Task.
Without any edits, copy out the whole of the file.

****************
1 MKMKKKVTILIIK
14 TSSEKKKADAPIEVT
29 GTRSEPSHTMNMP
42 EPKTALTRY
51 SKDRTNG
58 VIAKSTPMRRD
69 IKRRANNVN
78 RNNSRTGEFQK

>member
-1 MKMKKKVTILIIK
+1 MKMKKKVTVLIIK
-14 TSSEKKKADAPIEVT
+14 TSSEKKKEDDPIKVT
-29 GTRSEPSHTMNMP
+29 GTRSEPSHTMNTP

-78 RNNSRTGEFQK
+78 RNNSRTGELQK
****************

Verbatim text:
1 MKMKKKVTILIIK
14 TSSEKKKADAPIEVT
29 GTRSEPSHTMNMP
42 EPKTALTRY
51 SKDRTNG
58 VIAKSTPMRRD
69 IKRRANNVN
78 RNNSRTGEFQK

>member
-1 MKMKKKVTILIIK
+1 MKMKKKVTVLIIK
-14 TSSEKKKADAPIEVT
+14 TSSEKKKEDDPIKVT
-29 GTRSEPSHTMNMP
+29 GTRSEPSHTMNTP

-78 RNNSRTGEFQK
+78 RNNSRTGELQK